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Charlie our learning officer shares with us his experience of brambles, explaining how these prickly shrubs benefit wildlife great and small and why you might want to think twice about being too enthusiastic with your shears!

One hot summer a few years ago, I was helping with a bumblebee survey, using sweep nets to catch and identify bumblebees, and check for the presence of mites. Surveying and recording is a fantastic way to learn about nature and hone identification skills, and it’s also a lot of fun!

Our survey took us into different habitats that are perfect for pollinators. From meadows to roadside verges, from arable fields to wilder scrub sites. In some of these scrub areas, cow parsley and ivy bordered the edges, buddleia had taken hold inside... but brambles dominated the site. They grew over other plants, using their arching tendrils to take root and spread out.

It was on one particularly hot day that we ventured into a very bramble-filled area. The flowers were buzzing with pollinators enjoying the sunshine and nectar. I had made the poorly planned decision to wear shorts that day and got quite a few scratches from the thorns as I swept for bees. But worse than that, I was using the wrong kind of net:  a fine mesh net rather than a more robust fabric sweep net. In theory, I was aiming for bees flying in the air above the bush, which shouldn’t have posed a problem, but as I let the end of the net fold over to trap the insects inside, the mesh kept getting caught on the thorns! Trying my best to retrieve the net without causing any rips, I inevitably accidentally opened the net - allowing the bees to escape and meaning I had to stay out longer in the heat to get a good sample from the area.

I should stress that I don’t hate brambles. Just this one bramble bush.  Or perhaps I was just fed up in the heat, with my scratches and lack of identified bees. I was so fed up that I wrote a haiku… (that is a normal response, right?)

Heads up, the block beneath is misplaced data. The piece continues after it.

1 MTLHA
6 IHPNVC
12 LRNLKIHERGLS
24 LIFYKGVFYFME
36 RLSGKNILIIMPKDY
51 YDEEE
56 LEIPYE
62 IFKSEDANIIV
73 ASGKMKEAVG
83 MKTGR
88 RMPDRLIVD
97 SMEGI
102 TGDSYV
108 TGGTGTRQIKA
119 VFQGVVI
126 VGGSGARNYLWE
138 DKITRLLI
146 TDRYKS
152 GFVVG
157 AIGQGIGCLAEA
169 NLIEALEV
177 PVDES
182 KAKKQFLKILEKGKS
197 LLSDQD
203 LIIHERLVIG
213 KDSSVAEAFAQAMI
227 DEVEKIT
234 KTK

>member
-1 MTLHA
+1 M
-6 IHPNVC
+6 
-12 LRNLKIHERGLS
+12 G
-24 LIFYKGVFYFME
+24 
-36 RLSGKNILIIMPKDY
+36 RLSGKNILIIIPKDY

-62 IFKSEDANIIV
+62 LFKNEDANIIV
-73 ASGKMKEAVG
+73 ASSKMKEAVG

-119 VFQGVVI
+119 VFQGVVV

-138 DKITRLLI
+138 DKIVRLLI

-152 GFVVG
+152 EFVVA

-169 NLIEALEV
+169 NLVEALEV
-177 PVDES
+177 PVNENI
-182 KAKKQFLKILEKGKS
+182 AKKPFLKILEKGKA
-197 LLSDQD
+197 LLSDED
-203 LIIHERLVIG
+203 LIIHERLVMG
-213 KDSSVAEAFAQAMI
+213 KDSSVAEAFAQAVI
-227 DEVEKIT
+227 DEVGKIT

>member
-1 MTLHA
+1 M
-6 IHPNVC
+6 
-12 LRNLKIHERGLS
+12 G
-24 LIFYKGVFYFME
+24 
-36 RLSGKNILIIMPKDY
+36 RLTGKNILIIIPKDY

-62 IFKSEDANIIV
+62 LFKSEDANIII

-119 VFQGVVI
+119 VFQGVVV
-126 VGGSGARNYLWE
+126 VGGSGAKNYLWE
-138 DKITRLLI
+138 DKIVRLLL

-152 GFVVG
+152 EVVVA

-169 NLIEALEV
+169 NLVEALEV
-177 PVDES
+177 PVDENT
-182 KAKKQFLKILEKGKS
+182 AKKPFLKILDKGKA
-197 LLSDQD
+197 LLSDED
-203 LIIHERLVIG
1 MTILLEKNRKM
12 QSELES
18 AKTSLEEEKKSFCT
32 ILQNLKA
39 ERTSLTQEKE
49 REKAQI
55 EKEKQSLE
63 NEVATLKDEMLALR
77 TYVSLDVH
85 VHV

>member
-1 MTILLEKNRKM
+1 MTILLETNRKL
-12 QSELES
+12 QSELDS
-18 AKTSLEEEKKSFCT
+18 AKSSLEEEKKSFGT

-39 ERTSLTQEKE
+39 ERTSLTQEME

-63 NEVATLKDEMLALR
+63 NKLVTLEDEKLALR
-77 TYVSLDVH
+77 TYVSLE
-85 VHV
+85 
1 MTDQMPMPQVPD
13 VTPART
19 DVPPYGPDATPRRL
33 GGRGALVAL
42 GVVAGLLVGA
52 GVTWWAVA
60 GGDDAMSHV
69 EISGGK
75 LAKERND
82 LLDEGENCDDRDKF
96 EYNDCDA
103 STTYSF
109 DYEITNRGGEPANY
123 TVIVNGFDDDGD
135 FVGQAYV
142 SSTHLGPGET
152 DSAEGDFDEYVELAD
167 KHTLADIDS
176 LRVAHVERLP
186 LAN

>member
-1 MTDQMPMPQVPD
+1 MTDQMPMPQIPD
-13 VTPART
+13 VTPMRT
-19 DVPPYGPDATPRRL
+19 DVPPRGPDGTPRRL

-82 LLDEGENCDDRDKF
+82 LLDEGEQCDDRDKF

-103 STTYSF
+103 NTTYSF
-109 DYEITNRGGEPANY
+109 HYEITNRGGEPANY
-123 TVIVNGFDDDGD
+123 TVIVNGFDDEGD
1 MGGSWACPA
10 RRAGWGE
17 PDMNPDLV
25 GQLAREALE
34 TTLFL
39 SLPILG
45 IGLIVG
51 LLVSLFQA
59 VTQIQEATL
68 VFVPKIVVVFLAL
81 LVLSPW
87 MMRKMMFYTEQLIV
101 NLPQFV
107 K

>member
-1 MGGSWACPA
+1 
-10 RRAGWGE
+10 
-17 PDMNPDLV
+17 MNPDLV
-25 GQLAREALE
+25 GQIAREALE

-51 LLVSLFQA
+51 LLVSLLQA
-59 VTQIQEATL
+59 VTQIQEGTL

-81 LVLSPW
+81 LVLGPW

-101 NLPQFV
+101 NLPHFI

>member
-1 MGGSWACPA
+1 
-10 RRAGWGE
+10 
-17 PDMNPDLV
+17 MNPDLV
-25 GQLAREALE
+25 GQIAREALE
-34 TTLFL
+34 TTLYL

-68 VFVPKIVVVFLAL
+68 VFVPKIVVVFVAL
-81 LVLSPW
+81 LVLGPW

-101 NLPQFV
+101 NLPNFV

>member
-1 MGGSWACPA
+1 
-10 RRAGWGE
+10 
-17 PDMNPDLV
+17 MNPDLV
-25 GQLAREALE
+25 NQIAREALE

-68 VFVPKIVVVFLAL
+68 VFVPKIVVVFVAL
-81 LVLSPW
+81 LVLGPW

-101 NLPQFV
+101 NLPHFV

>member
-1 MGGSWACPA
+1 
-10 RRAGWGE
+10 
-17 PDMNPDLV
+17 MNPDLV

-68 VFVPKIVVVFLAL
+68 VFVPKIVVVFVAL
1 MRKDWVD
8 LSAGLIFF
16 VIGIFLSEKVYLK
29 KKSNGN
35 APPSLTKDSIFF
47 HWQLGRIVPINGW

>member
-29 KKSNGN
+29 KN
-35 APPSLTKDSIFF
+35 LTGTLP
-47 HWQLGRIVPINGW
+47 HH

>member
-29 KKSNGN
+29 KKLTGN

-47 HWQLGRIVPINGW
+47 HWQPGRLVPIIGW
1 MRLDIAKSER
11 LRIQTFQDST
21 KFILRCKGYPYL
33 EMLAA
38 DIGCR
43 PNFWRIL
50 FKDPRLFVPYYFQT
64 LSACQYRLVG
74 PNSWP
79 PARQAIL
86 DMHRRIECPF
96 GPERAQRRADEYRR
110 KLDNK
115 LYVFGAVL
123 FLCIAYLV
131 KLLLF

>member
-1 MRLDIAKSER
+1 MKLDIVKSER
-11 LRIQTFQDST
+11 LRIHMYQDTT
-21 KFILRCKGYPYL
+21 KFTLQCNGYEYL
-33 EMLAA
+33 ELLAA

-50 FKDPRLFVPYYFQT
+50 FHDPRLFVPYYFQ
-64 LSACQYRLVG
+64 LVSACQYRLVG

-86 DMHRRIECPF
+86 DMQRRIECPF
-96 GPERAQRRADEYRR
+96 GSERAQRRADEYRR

But, brambles ARE brilliant. They are successful in a variety of habitats and are important for invertebrates and other wildlife throughout the year. Their white or pink open flowers are nectar-rich and abundant in Summer, attracting a host of pollinators such as bumblebees, hoverflies, and butterflies. Going into Autumn, it’s a great time to appreciate brambles; with its sweet deep purple berries in abundance. Mammals such as foxes and dormice, and birds including robins and starlings, love to eat the fruits and help to disperse the seeds as a result. The blackberries are also food for moths and flies such as (one of my favourites) the noon fly (Mesembrina meridiana) who sup on overripe and fallen fruits. Leaves are eaten by caterpillars of the angle shades (Phlogophora meticulosa) and the buff arches (Habrosyne pyritoides) moths. You may also notice the wriggly snake-like trails of Stigmella aurella, the leaf miner moth caterpillar that feeds on the inner mesophyll section of bramble leaves.

Brambles aren’t just good for food. Small mammals hibernate in the bushes during Winter. Birds such as wrens, robins, and thrushes nest amongst the thorns for protection in Spring. Spiders build webs to intercept invertebrates and long tailed tits use these spider webs, along with lichen and moss, to create comfy nests between the brambles. Even dead hollow stems provide tunnels for some species of solitary bee who lay their eggs in individual cells, where the larvae grow up before emerging and chewing their way out of the stem.

Even though brambles support so much life, they may be disregarded as a weed, appearing in gardens, growing aggressively and taking over paths and other plants. Their tangle of thick thorny stems sometimes snag clothes and can be painful to touch. As a result, brambles are occasionally zealously cut back when it’s not needed, cutting into food sources and removing habitats. Instead, in parts of The Royal Parks we are using brambles to the park’s advantage. Leaving them to grow around trees and standing dead wood prevents compaction of the ground allowing the trees to get plenty of water through the soil.

The next time you are on a walk, look out for trails in the leaves, insects feeding on overripe berries, or dead stems that might make good solitary bee egg laying sites. Take time to appreciate the brambles and the invertebrates that call it home. Maybe leave the blackberries for wildlife. And maybe have a go at writing your own nature-inspired haiku or poem too?


Charlie Linton, Mission: Invertebrate Learning Assistant
Photography: Charlie Linton, Alice Laughton & Chris O'Donovan



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